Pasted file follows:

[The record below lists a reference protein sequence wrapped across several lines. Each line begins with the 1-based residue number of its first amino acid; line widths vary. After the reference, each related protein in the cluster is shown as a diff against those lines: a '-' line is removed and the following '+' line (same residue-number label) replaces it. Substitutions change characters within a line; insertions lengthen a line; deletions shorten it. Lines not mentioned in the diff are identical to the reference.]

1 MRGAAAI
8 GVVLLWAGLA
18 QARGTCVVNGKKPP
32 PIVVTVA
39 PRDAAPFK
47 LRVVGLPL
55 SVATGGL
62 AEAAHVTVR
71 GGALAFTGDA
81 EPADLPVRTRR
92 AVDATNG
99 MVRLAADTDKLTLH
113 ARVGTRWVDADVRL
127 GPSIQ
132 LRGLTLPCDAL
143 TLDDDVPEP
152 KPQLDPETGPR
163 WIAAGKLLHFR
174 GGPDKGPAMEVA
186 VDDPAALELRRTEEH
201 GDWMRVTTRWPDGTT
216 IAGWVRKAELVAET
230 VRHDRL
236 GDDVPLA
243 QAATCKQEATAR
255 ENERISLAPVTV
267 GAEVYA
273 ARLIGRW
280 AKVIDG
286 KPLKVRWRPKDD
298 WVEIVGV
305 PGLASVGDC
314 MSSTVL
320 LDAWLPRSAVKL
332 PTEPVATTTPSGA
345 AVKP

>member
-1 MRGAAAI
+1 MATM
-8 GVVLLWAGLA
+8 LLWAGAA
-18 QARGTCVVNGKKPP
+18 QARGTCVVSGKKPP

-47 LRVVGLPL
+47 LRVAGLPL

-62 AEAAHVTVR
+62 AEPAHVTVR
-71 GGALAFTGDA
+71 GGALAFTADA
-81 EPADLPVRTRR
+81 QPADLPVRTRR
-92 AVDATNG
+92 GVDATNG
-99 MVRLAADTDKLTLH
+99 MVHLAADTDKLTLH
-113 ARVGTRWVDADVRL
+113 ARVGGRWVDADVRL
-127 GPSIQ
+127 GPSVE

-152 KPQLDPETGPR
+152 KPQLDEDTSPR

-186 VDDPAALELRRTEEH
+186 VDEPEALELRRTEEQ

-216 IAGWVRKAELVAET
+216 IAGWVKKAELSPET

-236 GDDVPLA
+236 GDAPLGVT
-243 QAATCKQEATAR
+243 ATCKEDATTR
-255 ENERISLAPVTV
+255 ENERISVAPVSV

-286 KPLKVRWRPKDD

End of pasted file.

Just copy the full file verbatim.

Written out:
[The record below lists a reference protein sequence wrapped across several lines. Each line begins with the 1-based residue number of its first amino acid; line widths vary. After the reference, each related protein in the cluster is shown as a diff against those lines: a '-' line is removed and the following '+' line (same residue-number label) replaces it. Substitutions change characters within a line; insertions lengthen a line; deletions shorten it. Lines not mentioned in the diff are identical to the reference.]

1 MRGAAAI
8 GVVLLWAGLA
18 QARGTCVVNGKKPP
32 PIVVTVA
39 PRDAAPFK
47 LRVVGLPL
55 SVATGGL
62 AEAAHVTVR
71 GGALAFTGDA
81 EPADLPVRTRR
92 AVDATNG
99 MVRLAADTDKLTLH
113 ARVGTRWVDADVRL
127 GPSIQ
132 LRGLTLPCDAL
143 TLDDDVPEP
152 KPQLDPETGPR
163 WIAAGKLLHFR
174 GGPDKGPAMEVA
186 VDDPAALELRRTEEH
201 GDWMRVTTRWPDGTT
216 IAGWVRKAELVAET
230 VRHDRL
236 GDDVPLA
243 QAATCKQEATAR
255 ENERISLAPVTV
267 GAEVYA
273 ARLIGRW
280 AKVIDG
286 KPLKVRWRPKDD
298 WVEIVGV
305 PGLASVGDC
314 MSSTVL
320 LDAWLPRSAVKL
332 PTEPVATTTPSGA
345 AVKP

>member
-1 MRGAAAI
+1 MATM
-8 GVVLLWAGLA
+8 LLWAGAA
-18 QARGTCVVNGKKPP
+18 QARGTCVVSGKKPP

-47 LRVVGLPL
+47 LRVAGLPL

-62 AEAAHVTVR
+62 AEPAHVTVR
-71 GGALAFTGDA
+71 GGALAFTADA
-81 EPADLPVRTRR
+81 QPADLPVRTRR
-92 AVDATNG
+92 GVDATNG
-99 MVRLAADTDKLTLH
+99 MVHLAADTDKLTLH
-113 ARVGTRWVDADVRL
+113 ARVGGRWVDADVRL
-127 GPSIQ
+127 GPSVE

-152 KPQLDPETGPR
+152 KPQLDEDTSPR

-186 VDDPAALELRRTEEH
+186 VDEPEALELRRTEEQ

-216 IAGWVRKAELVAET
+216 IAGWVKKAELSPET

-236 GDDVPLA
+236 GDAPLGVT
-243 QAATCKQEATAR
+243 ATCKEDATTR
-255 ENERISLAPVTV
+255 ENERISVAPVSV

-286 KPLKVRWRPKDD